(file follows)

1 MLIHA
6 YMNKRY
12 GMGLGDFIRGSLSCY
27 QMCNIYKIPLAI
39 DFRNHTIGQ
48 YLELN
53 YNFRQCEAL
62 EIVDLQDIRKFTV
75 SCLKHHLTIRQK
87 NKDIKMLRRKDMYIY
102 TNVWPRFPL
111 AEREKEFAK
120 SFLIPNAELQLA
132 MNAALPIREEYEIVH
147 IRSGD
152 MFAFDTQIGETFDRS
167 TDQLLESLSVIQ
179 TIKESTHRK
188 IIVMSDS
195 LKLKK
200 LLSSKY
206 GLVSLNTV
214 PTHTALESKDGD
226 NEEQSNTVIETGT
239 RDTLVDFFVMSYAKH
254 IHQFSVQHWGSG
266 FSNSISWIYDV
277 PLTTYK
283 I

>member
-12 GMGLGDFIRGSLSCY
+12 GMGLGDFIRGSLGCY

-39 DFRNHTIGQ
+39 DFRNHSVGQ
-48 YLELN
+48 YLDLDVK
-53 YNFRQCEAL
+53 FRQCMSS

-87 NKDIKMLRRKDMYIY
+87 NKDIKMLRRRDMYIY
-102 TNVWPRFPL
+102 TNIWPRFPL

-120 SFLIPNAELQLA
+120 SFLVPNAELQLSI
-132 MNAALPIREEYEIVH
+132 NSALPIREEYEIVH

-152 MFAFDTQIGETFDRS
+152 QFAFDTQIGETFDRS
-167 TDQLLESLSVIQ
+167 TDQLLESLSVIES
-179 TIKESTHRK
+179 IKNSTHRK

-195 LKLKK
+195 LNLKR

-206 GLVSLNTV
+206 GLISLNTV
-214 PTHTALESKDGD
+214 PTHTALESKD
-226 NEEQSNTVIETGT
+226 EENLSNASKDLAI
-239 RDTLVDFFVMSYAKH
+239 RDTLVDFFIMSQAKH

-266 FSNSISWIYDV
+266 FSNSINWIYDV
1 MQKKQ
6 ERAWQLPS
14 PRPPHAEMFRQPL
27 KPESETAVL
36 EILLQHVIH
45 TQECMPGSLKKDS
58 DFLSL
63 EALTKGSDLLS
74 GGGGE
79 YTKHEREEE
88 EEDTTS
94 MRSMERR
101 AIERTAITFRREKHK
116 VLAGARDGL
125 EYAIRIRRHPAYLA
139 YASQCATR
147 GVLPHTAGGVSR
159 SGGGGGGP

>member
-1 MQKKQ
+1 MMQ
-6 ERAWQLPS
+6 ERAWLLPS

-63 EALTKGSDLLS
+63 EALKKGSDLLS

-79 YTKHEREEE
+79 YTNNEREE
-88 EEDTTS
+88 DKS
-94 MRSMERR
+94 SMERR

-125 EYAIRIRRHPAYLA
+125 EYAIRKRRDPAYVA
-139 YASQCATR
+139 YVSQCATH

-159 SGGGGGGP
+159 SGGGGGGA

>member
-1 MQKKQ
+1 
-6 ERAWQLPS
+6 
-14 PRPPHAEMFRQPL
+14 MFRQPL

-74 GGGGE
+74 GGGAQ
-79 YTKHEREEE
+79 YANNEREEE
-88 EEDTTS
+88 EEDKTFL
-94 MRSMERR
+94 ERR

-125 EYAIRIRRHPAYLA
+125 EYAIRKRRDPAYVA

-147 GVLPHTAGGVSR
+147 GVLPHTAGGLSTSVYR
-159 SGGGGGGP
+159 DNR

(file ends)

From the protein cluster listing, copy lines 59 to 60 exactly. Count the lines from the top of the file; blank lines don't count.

-226 NEEQSNTVIETGT
+226 EENLSNASKDLAI